I just contacted Leake using telepathic rays. Well, he didn’t respond to me, but that doesn’t change the fact that I did contact him.

    I’m now in the middle of writing a draft article about Leake:

    > Journalist says blogs are “unfair”, laments “lack of time”

    > In what may be the final showdown between the world of the mainstream journalism establishment and the world of new media, renowned journalist Jonathan Leake has lashed out at blogs and bloggers for being “unfair” to people.

    > In a tirade against the blogosphere for taking him to task over inaccuracies in his news articles, Leake said that his work often suffers from “lack of time on the day”, and there’s “no need” for anyone to “raise” their “ire” at what they might see as journalistic errors. He has further defended his supposed errors by saying that “I suspect most people won’t understand what distinction is being made”.

    > “I stick to my point about bloggers,” he added.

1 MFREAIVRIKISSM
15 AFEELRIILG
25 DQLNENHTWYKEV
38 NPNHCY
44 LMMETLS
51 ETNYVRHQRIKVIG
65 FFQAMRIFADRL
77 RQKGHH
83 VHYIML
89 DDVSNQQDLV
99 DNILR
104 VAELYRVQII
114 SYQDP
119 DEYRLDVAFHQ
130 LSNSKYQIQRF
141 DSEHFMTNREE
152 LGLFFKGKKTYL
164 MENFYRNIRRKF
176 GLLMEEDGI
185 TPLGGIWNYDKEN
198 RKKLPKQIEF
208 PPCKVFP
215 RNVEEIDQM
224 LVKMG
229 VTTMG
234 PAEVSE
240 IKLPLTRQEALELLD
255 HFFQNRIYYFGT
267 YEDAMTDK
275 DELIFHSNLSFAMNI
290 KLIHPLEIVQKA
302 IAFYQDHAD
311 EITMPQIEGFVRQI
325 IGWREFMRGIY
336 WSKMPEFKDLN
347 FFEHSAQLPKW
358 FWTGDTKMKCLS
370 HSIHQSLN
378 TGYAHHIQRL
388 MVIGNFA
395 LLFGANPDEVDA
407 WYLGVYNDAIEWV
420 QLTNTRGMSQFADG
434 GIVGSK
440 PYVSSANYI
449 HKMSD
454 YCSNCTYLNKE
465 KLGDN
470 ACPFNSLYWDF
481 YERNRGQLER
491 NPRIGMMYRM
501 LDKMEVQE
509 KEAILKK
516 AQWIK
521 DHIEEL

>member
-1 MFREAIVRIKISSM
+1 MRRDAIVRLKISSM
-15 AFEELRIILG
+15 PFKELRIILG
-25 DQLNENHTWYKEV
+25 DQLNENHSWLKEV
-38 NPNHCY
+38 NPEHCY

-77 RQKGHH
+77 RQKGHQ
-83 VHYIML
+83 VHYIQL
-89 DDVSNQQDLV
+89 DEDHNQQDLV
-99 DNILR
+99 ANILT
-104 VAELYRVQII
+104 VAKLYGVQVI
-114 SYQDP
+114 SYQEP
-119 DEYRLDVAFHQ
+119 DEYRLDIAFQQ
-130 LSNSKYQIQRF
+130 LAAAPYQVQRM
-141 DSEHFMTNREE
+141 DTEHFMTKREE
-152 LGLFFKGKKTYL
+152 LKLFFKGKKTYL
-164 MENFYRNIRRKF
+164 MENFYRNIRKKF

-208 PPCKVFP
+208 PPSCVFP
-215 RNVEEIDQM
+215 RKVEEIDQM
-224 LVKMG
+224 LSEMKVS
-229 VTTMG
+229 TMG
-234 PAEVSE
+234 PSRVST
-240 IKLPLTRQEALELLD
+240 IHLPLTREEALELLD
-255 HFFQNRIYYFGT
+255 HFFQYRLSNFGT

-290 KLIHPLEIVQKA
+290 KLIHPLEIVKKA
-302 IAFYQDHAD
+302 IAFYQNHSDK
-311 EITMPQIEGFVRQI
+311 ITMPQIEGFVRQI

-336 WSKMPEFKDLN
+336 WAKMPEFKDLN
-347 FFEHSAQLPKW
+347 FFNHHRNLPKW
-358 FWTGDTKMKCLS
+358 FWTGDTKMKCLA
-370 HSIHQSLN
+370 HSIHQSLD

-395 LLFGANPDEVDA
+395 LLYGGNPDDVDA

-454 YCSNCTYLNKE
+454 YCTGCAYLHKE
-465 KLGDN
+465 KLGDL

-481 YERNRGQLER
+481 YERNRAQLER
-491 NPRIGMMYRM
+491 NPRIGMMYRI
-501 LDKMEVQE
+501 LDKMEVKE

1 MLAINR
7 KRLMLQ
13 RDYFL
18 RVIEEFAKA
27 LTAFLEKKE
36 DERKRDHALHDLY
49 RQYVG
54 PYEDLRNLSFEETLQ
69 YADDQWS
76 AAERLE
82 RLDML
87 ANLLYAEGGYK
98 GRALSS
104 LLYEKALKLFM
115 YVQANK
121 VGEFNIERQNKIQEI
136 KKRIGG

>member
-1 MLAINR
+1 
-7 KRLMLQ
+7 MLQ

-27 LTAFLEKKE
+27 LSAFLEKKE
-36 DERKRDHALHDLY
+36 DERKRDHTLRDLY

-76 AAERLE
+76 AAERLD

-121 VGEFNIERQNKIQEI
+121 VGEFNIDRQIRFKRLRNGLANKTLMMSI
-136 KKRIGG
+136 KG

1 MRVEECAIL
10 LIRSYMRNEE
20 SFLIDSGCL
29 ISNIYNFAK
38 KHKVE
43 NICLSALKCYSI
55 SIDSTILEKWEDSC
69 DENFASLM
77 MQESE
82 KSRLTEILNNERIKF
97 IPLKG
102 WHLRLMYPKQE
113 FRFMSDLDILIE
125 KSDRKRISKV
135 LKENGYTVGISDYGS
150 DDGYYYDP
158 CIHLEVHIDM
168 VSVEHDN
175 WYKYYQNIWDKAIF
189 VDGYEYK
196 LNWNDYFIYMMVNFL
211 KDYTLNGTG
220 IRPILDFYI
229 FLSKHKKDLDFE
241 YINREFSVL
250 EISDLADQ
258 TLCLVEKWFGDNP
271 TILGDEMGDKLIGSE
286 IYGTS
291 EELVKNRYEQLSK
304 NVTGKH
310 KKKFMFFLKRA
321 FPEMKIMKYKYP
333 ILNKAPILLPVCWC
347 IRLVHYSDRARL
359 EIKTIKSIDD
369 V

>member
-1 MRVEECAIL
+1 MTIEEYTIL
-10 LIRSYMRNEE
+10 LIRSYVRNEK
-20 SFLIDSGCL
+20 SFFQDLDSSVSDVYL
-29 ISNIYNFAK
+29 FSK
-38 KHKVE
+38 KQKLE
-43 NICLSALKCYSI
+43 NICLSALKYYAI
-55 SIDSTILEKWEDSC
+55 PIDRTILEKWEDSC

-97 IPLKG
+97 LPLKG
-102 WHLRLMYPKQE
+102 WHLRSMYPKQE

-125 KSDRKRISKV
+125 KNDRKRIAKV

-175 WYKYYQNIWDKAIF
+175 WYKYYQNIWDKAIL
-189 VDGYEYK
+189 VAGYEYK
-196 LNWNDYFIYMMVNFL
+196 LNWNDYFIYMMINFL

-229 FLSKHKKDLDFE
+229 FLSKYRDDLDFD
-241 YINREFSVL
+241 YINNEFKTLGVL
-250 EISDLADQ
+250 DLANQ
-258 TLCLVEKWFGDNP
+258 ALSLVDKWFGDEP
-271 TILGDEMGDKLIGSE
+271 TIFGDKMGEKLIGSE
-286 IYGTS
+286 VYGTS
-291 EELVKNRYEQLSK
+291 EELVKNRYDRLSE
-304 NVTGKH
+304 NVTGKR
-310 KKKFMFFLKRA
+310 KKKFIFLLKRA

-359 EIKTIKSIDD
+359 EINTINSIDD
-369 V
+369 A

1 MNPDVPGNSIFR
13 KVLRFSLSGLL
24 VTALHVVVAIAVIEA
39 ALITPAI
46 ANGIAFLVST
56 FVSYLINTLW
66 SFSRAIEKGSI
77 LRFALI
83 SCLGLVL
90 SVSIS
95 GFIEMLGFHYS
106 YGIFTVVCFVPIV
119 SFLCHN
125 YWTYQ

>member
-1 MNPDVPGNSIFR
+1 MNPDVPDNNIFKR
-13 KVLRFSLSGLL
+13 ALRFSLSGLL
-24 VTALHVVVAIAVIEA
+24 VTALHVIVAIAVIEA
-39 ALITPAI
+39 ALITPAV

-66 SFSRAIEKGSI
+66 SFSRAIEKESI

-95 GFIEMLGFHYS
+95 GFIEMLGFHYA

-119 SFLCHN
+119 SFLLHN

5. #5 Wadard
    February 27, 2010

    I just contacted Leake using telepathic rays. Well, he didn’t respond to me, …

    Try using telepathetic spectrum next time. Good, proactive journalism, btw.

  6. #6 sod
    February 27, 2010

    risk inaccuracies? Leake? heaven forbid!

  7. #7 stopmurdoch
    February 27, 2010

    Rupert Strikes Again!

    The Weekend Fin had a nice little story about Murdoch types being nasty and hacking competitors and then settling out of court for hundreds of millions after all their lies and crooked behaviour were on show.

    Murdoch and all his spawn are very nasty pieces of work, don’t waste your electrons or stamps on allowing them to own the debate (on any topic).

    Stop Murdoch!

    [Any ideas HOW are always welcome]

  8. #8 Hank Roberts
    February 27, 2010

    Typo:

    “It’s not to find the story:”

    Should probably read

    “Click here to find the story:”

    *[Fixed. Thanks, Tim]*

  9. #9 Lars Karlsson
    February 27, 2010

    Here is another Leakegate!
    ICO has not found any substantial evidence of FOIA violations at CRU: